In Spanish hospitals, high-sensitivity assays for cTn determination (hs-cTn) are currently being used or will be implemented in the near future. These techniques enable measurement of very low cTn concentrations with the recommended analytic quality level (imprecision < 10% at the concentration corresponding to the 99th percentile) for the successive definitions of AMI. This higher analytic sensitivity leads to detection of hs-cTn in a larger number of healthy subjects (more than 50% show detectable values) than detection with contemporary assays. In a study of 524 healthy individuals, the method used in the Bardají study detected cTn in 6% of individuals, whereas the high-sensitivity technique from the same manufacturer detected hs-cTn in 86%.10 In the case of heart disease other than AMI and in noncardiac disease, values higher than the 99th percentile were found in some patients who had previously had undetectable values with contemporary methods. In patients with suspected AMI, a single hs-cTn measurement had a higher sensitivity and negative predictive value than a single cTn measurement with conventional techniques, although the diagnostic specificity and positive predictive value were lower. Of note, however, although the method used in the Bardají study did not detect cTn in as many healthy individuals as the high-sensitivity method, it did measure the 99th percentile value with adequate imprecision; therefore, it is unlikely that there were many patents with AMI among those testing negative on a single cTn determination.

The Bardají study included a 12-month follow-up in all patients. This of considerable merit considering that there were 1032 patients. Mortality differed between the various study subgroups. In patients with ACS, mortality was 15.1%, whereas in the group without ACS, mortality was 4.7% in patients testing cTn-negative and 30.2% in those testing cTn-positive. Patients without ACS were older, had cardiovascular risk factors, a more frequent history of heart failure and cerebrovascular disease, and, at hospitalization, a larger number of syncope and atrial fibrillation episodes, a lower glomerular filtration rate, and more severe anemia. In summary, this was a population with numerous comorbidities. Positive cTn detection was a risk factor for complications in both the univariate and multivariate statistical analyses, and cardiac, respiratory, or renal failure were all determinants of cTn concentration. The differences in mortality observed between the different subgroups were statistically significant in the 12-month survival analysis (log-rank test, P<.001). Relative to cTn-negative cases without ACS, patients with ACS had a hazard ratio (HR) for death of 3.402 (95% confidence interval, 1.832-6.316), a value similar to the 3.536 (95% confidence interval, 2.067-6.048) found in cTn-positive patients without ACS. These data underscore the merit of cTn as a prognostic biomarker beyond the setting of AMI, and corroborate the findings from international studies in a population from Spain. One interesting aspect that the authors might wish to examine in a substudy is the ability of cTn concentrations do exceeding the 99th percentile, but are detectable by the assays used, for predicting complications. Several studies have shown that a detectable cTn value indicates risk, and that the risk is quantitatively related to the value observed, even when cTn is determined with an assay whose analytic imprecision is higher than the recommended value.11 This situation has been a powerful stimulus for the development of high-sensitivity methods that enable reliable measurement of very low cTn concentrations.

The prognostic value of cTn reported by Bardají et al coincides with the findings from a recent meta-analysis of 8644 patients from 17 studies with AMI rates varying from very low (2.6%) to very high (57.1%) and a follow-up of 1 to 24 months.12 In that meta-analysis, cTn-positive patients (> 99th percentile of each analytic method evaluated) had a higher risk of death or non-fatal AMI at 1 year of follow-up than cTn-negative patients. The study assessed the added value of hs-cTn measurement for both the diagnosis and the prognosis of ACS and found hs-cTn was positive in patients testing negative for cTn by contemporary methods. With regard to the AMI diagnosis, the area below the ROC curve for the diagnosis was 0.884 with a single baseline hs-cTn determination vs 0.749 with a single contemporary cTn determination, (P<.001). The concentration of hs-cTn also provided greater prognostic information for death and a new AMI compared with contemporary cTn: hs-cTn was found to be elevated in 32.7% more patients who died and in 23% more who experienced an AMI over follow-up.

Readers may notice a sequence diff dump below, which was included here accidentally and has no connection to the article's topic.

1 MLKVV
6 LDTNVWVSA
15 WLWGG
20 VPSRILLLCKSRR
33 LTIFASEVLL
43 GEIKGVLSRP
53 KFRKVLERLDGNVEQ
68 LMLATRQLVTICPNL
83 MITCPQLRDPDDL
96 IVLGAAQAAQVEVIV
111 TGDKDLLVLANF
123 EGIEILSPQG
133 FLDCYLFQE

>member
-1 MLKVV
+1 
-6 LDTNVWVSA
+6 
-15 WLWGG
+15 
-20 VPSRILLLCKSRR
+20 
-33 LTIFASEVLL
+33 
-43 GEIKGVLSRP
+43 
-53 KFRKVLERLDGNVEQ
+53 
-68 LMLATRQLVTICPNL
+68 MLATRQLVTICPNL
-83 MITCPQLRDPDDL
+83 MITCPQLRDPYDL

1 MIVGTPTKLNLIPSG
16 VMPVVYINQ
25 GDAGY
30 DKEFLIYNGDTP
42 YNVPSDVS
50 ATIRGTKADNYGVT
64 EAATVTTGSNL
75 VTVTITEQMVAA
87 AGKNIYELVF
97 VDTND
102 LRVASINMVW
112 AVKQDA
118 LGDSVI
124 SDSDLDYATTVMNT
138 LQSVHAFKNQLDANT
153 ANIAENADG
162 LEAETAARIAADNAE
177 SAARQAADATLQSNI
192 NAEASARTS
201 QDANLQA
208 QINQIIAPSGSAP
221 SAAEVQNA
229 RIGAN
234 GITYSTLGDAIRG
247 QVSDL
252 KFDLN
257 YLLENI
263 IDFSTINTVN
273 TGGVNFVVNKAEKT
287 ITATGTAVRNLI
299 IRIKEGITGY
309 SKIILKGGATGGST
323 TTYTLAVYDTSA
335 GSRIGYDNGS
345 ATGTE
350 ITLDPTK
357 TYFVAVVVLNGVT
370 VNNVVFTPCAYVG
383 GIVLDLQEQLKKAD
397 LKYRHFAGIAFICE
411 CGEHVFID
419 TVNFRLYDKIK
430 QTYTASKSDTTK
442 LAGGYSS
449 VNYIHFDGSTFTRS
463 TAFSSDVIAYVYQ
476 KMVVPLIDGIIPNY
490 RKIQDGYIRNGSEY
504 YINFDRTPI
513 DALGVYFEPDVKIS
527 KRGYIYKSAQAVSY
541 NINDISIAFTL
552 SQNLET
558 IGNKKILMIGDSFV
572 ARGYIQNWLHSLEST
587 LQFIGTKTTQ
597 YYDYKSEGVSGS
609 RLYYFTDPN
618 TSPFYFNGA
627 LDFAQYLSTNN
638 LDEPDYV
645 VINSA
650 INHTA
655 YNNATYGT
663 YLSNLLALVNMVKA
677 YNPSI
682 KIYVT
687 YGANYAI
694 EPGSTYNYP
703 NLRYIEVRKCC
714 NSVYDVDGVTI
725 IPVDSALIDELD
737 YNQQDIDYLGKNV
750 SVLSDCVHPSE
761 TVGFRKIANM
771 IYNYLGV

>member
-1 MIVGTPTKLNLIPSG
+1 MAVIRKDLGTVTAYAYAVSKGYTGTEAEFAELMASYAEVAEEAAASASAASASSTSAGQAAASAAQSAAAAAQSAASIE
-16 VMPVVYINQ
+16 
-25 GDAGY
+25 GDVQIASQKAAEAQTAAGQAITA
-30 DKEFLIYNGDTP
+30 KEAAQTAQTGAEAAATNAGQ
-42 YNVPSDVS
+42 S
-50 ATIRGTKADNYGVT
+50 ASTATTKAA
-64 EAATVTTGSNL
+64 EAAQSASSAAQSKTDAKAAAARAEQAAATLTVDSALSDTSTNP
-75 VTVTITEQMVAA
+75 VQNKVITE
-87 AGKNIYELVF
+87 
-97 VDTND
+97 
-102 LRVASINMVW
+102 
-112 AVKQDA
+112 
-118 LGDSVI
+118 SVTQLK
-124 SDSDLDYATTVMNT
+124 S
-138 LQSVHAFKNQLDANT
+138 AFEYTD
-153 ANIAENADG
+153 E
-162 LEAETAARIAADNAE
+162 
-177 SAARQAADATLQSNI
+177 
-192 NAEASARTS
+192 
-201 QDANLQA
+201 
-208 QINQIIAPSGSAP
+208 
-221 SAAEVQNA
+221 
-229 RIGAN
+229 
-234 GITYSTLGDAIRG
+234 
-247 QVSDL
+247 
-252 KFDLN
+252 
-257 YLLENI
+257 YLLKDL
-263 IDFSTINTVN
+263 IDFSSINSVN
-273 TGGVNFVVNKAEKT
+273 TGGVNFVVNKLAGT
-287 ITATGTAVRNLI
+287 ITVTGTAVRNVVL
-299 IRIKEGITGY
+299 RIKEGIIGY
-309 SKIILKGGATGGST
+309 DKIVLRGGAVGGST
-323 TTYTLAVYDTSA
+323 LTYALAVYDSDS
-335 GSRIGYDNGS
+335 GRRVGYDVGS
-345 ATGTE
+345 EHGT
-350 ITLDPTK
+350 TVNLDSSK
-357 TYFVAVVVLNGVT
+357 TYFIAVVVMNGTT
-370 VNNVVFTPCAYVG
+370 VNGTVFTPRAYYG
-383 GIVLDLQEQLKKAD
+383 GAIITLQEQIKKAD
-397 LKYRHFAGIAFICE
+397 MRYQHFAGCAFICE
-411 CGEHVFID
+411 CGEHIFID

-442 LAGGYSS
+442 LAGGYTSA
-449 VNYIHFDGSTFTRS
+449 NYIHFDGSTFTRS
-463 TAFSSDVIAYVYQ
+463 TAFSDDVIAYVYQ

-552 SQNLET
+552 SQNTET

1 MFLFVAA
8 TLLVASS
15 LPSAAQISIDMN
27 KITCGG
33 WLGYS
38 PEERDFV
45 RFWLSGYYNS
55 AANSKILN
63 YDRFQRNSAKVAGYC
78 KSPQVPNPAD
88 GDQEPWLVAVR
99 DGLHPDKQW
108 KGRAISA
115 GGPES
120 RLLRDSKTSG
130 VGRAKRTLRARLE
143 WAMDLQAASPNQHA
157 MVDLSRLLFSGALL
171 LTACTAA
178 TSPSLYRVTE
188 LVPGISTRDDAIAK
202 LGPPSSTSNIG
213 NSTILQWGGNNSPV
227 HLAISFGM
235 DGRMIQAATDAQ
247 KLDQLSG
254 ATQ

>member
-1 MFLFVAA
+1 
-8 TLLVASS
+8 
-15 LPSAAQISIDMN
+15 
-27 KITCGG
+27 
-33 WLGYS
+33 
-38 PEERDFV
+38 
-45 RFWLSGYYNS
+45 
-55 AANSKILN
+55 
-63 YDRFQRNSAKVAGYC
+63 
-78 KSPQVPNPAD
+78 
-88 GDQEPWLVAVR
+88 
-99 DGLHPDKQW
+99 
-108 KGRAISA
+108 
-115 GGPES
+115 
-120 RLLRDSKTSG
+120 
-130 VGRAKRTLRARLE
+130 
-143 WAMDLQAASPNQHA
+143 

In summary, the study by Bardají et al alerts to the existence of a significant percentage of patients attended in hospital EDs who do not have AMI, but show cTn concentrations higher than the 99th percentile. These patients have numerous comorbidities and their possibility of experiencing complications is similar to that of ACS patients. What diagnostic and therapeutic approaches should be followed in such cases? Patients should be differentiated into 2 subgroups. Those without comorbidities or other evident factors to justify the elevated cTn values observed should be studied individually to establish the cause of the cTn increase, which, if possible, should be treated. For their part, patients with multiple comorbidities that imply a poor prognosis will not obtain a significant benefit from additional tests or treatment changes. Nonetheless, while waiting for high-quality scientific tests to become available, ED physicians and cardiologists should decide the action to be taken by consensus. A consensus protocol developed by the hospital emergency and cardiology departments such as the one used in the center where the study by Bardají et al was conducted is the best approach to address the clinical challenge presented by these patients.


Dr. Aitor Alquézar-Arbe declares having received funding to attend training activities sponsored by Eli-Lilly. Dr. Jordi Ordóñez-Llanos reports having received support for research and training activities as well as advisory and speaker fees from most of the diagnostics companies that manufacture cardiac troponin tests.

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Copyright © 2014. Sociedad Española de Cardiología
Revista Española de Cardiología (English Edition)